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80 Seeds (Organically Grown)
Heirloom from the one and only Amish in New Holland, Pennsylvania. Big, meaty, nicely colored fruits. Excellent taste which comes close to brandywine. Expect strong and healthy plants with lots of leaf cover.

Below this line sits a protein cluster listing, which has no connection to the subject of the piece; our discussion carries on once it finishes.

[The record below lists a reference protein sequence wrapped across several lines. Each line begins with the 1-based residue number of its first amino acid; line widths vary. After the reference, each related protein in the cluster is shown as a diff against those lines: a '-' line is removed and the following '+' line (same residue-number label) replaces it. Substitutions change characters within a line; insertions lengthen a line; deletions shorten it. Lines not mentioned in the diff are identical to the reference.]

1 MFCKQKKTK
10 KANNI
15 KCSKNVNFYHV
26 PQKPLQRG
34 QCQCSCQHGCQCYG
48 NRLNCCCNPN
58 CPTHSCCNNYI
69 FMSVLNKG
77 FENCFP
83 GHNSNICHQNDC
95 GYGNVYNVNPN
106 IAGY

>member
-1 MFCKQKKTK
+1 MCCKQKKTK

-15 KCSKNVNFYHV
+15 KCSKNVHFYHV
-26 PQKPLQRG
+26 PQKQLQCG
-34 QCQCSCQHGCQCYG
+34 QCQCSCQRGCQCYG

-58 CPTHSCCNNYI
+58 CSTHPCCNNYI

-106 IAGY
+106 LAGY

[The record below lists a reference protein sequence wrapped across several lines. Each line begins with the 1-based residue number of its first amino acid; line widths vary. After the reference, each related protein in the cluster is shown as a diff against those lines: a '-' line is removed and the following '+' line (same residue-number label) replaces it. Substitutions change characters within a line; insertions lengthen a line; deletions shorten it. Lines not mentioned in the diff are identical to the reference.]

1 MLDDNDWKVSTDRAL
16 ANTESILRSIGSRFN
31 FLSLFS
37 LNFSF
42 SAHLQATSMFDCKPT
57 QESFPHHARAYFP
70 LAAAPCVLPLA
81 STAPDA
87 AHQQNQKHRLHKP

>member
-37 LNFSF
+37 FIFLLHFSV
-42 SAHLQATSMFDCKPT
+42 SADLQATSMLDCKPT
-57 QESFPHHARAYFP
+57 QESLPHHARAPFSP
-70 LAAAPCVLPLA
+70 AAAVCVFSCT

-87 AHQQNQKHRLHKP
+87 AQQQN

GROWING SEEDLINGS: Don't start too early! Root-bound, leggy plants that have open flowers or fruit when planted out may remain stunted and produce poorly! Sow in flats, using soilless peat-based mix (NOT potting soil). 5-6 weeks before plants can be transplanted out after frost danger. Keep temperature of the starting mix at 75-90°F (24-32°C); tomato seeds germinate very slowly in cooler soil. When first true leaves develop, transplant into plug trays or 3-4" pots for large, stocky 7-8 week transplants for earliest crops. Grow seedlings at 60-70°F (16-21°C). Water only enough to keep the mix from drying. Fertilize with fish emulsion or a soluble complete fertilizer. TRANSPLANTING OUTDOORS: Transplant into medium-rich garden or field soil 12-24" apart for determinate varieties, 24-36" apart for indeterminate, unstaked varieties, and 14-20" for staking. Water seedlings with a high-phosphate fertilizer solution (see Index). For earliest crops, set plants out around the last frost date under floating row covers (see Index) which will protect from frost to about 28°F (-2°C). If possible, avoid setting out unprotected plants until night temperatures are over 45°F (7°C). Frost will cause severe damage! FERTILIZER: Abundant soil phosphorus is important for early high yields. Too much nitrogen causes rampant growth and soft fruits susceptible to rot. PRUNING And STAKING: Determinate (bush) varieties do not need pruning and may be grown with or without support; fruit ripens within a concentrated time period. Indeterminate (climbing) varieties should be staked, trellised, or caged, and pruned for best results; fruit ripens over an extended period. Learn the common tomato diseases in your area. Select resistant varieties. For prevention, use young, healthy transplants, avoid overhead irrigation, plow in tomato plant refuse in the fall, rotate crops, and do not handle tobacco or smoke before handling plants. Fungicides can reduce certain diseases when properly selected and applied. BLOSSOM END ROT: Prevent it by providing abundant soil calcium and an even supply of soil moisture. INSECT PESTS: Use rotenone to discourage flea beetles on seedlings. Tomato hornworms can be controlled with Dipel. Use BT for potato beetle larvae, and rotenone or pyrethrin for adults. HARVEST: Fully vine-ripen fruit only for local retailing or use. To deliver sound fruit, pick fruit less ripe the further the distance and the longer the time between the field and the customer. STORAGE: Store firm, ripe fruit 45-60°F (7-16°C) for 4-7 days.